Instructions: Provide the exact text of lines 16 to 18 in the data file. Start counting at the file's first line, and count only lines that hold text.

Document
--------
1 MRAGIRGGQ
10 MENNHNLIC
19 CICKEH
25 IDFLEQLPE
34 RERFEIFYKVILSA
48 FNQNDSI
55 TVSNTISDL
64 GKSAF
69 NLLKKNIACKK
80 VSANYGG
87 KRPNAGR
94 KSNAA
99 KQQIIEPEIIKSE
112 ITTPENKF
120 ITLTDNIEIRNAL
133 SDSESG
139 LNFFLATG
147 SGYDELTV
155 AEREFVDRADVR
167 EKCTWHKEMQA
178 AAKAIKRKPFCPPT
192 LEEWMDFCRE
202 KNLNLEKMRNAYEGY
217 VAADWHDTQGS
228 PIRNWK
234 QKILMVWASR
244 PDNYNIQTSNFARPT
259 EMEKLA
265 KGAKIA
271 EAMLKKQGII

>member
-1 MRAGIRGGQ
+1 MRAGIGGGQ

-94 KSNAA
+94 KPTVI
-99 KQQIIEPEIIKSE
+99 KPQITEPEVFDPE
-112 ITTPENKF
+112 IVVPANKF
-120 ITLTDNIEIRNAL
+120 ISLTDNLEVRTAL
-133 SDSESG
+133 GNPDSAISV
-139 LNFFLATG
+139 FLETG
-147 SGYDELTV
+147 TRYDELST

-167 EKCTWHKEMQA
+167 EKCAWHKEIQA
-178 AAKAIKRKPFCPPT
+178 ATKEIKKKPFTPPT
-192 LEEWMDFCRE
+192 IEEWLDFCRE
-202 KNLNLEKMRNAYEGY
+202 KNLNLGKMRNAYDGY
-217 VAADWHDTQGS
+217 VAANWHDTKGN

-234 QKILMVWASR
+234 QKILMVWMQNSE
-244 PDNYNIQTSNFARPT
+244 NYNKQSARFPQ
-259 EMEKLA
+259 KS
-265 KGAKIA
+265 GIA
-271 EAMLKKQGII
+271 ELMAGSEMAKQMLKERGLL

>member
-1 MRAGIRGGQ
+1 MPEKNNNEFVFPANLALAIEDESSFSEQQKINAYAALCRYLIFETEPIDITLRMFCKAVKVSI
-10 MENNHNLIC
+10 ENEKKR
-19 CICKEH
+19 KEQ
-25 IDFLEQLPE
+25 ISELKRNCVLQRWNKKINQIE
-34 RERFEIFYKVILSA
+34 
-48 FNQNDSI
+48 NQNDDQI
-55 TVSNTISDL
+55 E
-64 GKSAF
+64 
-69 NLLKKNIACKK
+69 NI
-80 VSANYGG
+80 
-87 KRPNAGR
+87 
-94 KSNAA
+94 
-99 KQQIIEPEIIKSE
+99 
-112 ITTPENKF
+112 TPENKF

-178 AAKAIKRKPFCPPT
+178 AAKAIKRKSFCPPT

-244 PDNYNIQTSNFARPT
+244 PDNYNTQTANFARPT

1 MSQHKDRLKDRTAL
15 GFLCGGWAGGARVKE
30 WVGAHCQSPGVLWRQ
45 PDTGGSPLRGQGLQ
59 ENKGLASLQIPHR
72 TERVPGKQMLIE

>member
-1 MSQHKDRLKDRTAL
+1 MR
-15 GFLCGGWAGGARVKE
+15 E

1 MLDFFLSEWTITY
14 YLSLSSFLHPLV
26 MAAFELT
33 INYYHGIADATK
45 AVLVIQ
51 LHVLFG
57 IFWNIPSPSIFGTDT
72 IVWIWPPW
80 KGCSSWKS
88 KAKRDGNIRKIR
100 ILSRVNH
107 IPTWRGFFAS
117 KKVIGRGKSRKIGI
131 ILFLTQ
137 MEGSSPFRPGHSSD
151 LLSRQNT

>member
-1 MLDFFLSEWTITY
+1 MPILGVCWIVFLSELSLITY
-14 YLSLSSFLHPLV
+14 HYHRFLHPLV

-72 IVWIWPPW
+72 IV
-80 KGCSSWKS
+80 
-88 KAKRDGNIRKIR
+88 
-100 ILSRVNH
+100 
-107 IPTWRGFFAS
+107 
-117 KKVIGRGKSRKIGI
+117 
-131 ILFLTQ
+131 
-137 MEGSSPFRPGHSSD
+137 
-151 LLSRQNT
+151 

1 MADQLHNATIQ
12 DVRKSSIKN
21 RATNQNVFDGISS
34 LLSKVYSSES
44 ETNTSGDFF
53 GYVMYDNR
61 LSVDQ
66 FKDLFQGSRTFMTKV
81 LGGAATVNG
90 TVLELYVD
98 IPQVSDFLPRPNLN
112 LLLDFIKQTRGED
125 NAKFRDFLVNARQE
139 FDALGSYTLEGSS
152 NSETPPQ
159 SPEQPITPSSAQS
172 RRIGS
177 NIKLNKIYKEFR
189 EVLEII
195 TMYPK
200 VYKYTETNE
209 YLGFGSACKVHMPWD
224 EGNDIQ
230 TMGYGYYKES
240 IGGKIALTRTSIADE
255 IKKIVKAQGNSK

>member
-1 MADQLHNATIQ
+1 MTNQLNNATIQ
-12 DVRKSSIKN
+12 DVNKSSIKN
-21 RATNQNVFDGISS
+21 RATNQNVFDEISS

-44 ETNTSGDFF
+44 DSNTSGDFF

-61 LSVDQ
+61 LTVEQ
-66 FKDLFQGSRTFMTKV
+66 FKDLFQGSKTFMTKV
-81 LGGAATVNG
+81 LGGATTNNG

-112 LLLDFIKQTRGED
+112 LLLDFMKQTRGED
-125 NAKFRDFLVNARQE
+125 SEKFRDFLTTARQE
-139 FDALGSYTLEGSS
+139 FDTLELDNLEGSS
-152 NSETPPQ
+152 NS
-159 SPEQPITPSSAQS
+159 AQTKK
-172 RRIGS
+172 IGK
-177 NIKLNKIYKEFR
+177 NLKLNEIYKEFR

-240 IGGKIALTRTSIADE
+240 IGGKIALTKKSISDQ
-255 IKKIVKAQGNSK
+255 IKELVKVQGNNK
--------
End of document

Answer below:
133 SDSESG
139 LNFFLATG
147 SGYDELTV